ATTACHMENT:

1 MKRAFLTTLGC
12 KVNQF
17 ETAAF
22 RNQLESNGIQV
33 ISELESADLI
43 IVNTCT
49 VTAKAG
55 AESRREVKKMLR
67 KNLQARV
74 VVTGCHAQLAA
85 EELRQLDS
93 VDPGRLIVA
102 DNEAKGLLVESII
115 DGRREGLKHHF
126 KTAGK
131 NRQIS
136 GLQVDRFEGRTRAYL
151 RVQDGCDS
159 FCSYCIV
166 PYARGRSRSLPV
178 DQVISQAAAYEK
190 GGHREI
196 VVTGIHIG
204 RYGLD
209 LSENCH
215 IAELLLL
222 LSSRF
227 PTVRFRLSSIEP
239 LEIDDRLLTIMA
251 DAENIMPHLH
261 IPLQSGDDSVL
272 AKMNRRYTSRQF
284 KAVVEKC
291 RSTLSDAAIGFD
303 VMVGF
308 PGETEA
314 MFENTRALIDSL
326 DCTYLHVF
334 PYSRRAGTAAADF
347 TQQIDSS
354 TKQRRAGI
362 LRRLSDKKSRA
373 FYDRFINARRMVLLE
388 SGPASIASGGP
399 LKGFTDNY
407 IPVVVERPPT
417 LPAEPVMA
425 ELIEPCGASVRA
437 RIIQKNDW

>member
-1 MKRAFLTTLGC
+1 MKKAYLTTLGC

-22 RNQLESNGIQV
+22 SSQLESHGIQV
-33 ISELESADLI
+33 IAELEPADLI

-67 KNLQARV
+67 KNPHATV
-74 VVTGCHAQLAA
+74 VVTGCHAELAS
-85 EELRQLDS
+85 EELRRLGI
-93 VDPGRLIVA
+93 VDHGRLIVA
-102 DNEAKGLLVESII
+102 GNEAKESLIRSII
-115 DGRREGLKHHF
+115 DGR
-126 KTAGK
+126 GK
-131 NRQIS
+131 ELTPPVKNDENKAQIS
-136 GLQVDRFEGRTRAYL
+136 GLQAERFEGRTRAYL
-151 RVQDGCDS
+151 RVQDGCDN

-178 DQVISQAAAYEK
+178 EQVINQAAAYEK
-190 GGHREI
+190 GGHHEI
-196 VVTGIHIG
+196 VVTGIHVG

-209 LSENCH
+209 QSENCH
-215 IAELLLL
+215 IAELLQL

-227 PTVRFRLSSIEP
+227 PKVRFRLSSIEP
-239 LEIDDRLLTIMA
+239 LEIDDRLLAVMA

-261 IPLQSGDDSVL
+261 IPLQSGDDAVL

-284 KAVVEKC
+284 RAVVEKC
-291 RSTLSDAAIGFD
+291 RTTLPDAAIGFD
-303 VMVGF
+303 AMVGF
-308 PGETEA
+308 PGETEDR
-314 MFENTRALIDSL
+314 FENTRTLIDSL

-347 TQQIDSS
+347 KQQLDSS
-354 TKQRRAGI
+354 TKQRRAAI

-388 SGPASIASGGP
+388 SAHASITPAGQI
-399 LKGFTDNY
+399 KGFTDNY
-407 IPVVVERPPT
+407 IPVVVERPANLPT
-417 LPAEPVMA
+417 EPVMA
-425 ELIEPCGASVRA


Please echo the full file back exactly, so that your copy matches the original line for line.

1 MKRAFLTTLGC
12 KVNQF
17 ETAAF
22 RNQLESNGIQV
33 ISELESADLI
43 IVNTCT
49 VTAKAG
55 AESRREVKKMLR
67 KNLQARV
74 VVTGCHAQLAA
85 EELRQLDS
93 VDPGRLIVA
102 DNEAKGLLVESII
115 DGRREGLKHHF
126 KTAGK
131 NRQIS
136 GLQVDRFEGRTRAYL
151 RVQDGCDS
159 FCSYCIV
166 PYARGRSRSLPV
178 DQVISQAAAYEK
190 GGHREI
196 VVTGIHIG
204 RYGLD
209 LSENCH
215 IAELLLL
222 LSSRF
227 PTVRFRLSSIEP
239 LEIDDRLLTIMA
251 DAENIMPHLH
261 IPLQSGDDSVL
272 AKMNRRYTSRQF
284 KAVVEKC
291 RSTLSDAAIGFD
303 VMVGF
308 PGETEA
314 MFENTRALIDSL
326 DCTYLHVF
334 PYSRRAGTAAADF
347 TQQIDSS
354 TKQRRAGI
362 LRRLSDKKSRA
373 FYDRFINARRMVLLE
388 SGPASIASGGP
399 LKGFTDNY
407 IPVVVERPPT
417 LPAEPVMA
425 ELIEPCGASVRA
437 RIIQKNDW

>member
-1 MKRAFLTTLGC
+1 MKKAYLTTLGC

-22 RNQLESNGIQV
+22 SSQLESHGIQV
-33 ISELESADLI
+33 IAELEPADLI

-67 KNLQARV
+67 KNPHATV
-74 VVTGCHAQLAA
+74 VVTGCHAELAS
-85 EELRQLDS
+85 EELRRLGI
-93 VDPGRLIVA
+93 VDHGRLIVA
-102 DNEAKGLLVESII
+102 GNEAKESLIRSII
-115 DGRREGLKHHF
+115 DGR
-126 KTAGK
+126 GK
-131 NRQIS
+131 ELTPPVKNDENKAQIS
-136 GLQVDRFEGRTRAYL
+136 GLQAERFEGRTRAYL
-151 RVQDGCDS
+151 RVQDGCDN

-178 DQVISQAAAYEK
+178 EQVINQAAAYEK
-190 GGHREI
+190 GGHHEI
-196 VVTGIHIG
+196 VVTGIHVG

-209 LSENCH
+209 QSENCH
-215 IAELLLL
+215 IAELLQL

-227 PTVRFRLSSIEP
+227 PKVRFRLSSIEP
-239 LEIDDRLLTIMA
+239 LEIDDRLLAVMA

-261 IPLQSGDDSVL
+261 IPLQSGDDAVL

-284 KAVVEKC
+284 RAVVEKC
-291 RSTLSDAAIGFD
+291 RTTLPDAAIGFD
-303 VMVGF
+303 AMVGF
-308 PGETEA
+308 PGETEDR
-314 MFENTRALIDSL
+314 FENTRTLIDSL

-347 TQQIDSS
+347 KQQLDSS
-354 TKQRRAGI
+354 TKQRRAAI

-388 SGPASIASGGP
+388 SAHASITPAGQI
-399 LKGFTDNY
+399 KGFTDNY
-407 IPVVVERPPT
+407 IPVVVERPANLPT
-417 LPAEPVMA
+417 EPVMA
-425 ELIEPCGASVRA